Our electoral system was borrowed from our mother country — Great Britain.
It came into being just after Confederation — actually, around the time of the Quebec Act (1884). Regionalism was basically Upper and Lower Canada, with a smattering of people in the Maritimes. Our society was agrarian, so the electoral system took this into account.
Fast forward to today. We are no longer an agrarian society. Regionalism has changed dramatically (just ask the Albertans).
Yet, for all intents and purposes, our “first-past-the-post” electoral system allows for elections to be over by 8 p.m. Eastern Standard Time — in other words, once Ontario and Quebec have finished voting. Regionalism counts for nothing.
This means the government is not truly representative of all Canadians.
There has been lip service paid to changing this first-past-the-post system into a more representative one.
Wasn’t it one of the promises of the current prime minister, and I quote . . .“As Prime Minister, I’ll make sure the 2015 election will be the last under first-past-the-post system.” – Justin Trudeau, 2015
The Liberal government didn’t even get to the point in their discussions, to offer an alternative proposal that they themselves could vote on.
With our current first-past-the-post system, if your candidate gets in by 51-49 per cent split, that means ALL those people who did not vote for the winning “horse”, all those 49 per cent of losers voted meaninglessly. Simply put, their vote counted for nothing. Nada. Zilch. To create a proportional representative system (like they have in the majority of countries in the world) isn’t high on the list of priorities to a government in power. Why would it be? They’d be cutting off their own perks, pensions, lifestyle, etc. Oh yeah, it would be a fairer system, one where every vote counted, but the motivation to change it is pretty bloody low. Voting says we accept our antiquated and unfair electoral system. Not voting – LOUDLY – says we’re ready to begin a conversation about an alternative.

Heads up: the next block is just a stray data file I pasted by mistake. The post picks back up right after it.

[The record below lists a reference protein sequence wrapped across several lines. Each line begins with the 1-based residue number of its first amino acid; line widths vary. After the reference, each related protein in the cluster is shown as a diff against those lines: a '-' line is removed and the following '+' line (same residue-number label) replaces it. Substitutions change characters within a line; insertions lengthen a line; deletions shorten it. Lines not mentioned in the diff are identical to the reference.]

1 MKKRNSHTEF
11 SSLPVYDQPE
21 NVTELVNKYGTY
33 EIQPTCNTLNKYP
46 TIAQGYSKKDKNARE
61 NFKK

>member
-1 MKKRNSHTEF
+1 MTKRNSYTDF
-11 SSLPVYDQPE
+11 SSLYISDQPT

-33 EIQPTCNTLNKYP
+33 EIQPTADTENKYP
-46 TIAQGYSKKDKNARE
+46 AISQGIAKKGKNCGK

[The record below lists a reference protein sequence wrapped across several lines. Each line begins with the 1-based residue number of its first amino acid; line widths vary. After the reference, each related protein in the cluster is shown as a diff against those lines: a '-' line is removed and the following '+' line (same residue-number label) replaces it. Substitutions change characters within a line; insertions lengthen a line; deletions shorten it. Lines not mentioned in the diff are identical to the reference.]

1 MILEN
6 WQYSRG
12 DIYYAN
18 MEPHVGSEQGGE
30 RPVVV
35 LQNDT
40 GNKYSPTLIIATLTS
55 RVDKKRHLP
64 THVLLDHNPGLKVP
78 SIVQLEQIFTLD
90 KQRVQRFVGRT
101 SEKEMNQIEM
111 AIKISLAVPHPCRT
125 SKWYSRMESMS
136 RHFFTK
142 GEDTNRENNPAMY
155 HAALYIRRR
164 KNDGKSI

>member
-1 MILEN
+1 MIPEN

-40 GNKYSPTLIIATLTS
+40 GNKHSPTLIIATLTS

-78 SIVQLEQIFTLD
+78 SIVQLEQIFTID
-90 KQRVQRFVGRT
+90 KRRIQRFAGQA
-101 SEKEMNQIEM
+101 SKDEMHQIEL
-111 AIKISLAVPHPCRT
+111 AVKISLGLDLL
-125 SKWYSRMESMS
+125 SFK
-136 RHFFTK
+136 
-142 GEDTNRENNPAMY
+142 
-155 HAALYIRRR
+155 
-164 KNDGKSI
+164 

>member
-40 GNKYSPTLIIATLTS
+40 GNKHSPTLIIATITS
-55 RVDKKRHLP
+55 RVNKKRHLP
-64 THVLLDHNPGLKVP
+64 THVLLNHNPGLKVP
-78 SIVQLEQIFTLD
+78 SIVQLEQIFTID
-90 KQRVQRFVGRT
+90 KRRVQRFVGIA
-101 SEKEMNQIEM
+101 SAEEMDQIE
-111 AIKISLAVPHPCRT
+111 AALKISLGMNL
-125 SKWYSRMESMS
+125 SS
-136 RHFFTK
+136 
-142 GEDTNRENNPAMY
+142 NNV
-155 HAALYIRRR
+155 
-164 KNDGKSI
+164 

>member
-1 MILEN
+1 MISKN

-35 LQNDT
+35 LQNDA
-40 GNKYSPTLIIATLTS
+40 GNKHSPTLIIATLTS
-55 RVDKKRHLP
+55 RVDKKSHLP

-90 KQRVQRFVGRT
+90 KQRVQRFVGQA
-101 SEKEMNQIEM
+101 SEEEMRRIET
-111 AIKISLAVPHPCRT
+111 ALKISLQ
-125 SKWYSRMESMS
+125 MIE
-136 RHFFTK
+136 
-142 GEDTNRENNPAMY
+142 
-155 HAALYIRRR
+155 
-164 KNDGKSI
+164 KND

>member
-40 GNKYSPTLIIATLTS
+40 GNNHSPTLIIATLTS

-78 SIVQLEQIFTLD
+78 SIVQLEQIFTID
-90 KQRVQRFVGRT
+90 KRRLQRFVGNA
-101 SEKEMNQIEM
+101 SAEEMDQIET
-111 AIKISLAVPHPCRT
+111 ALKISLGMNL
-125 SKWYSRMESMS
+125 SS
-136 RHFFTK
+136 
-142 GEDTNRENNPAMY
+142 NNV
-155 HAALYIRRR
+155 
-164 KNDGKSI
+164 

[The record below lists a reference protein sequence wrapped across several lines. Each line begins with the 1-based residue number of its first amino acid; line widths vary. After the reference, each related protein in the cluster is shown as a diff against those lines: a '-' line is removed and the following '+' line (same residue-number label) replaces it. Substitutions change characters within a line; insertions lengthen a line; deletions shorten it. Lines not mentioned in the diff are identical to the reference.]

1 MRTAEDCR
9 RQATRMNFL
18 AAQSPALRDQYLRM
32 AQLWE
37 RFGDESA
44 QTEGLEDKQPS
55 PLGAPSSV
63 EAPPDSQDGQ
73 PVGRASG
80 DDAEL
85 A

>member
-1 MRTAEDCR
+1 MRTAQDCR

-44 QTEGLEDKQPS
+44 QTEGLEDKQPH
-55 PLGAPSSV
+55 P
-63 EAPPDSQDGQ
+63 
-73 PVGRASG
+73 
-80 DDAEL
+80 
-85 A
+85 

I Don’t Like The Political Institution
First, the institution of politics. This is what a political institution is supposed to do: Political institutions are the organizations in a government which create, enforce, and apply laws. They often mediate conflict, make (governmental) policy on the economy and social systems, and otherwise provide representation for the population.
So, when they get elected and are in their very first meeting, the fundamental question that they should ask is, ‘How do we best represent the people who supported us?’ Unfortunately, the fundamental first question has become, “What do we have to do to stay in power?” It is not a hidden agenda. It is out in the open. And for some reason, the voters, the populace, accept this as legitimate. Well, not this guy. In the end, I accept the voting process and the people who utilize it, just as I accept those who like to eat tofu. It’s not my preferred diet, so I will choose not to eat tofu. And I will choose not to vote.
I’m starting to believe that if enough people choose to NOT VOTE . . . LOUDLY, this can have an even bigger effect than all those votes the 60 per-cent-plus of the losers cast in the last election. So, I don’t begrudge people voting. They have their reasons. Don’t begrudge me for not voting.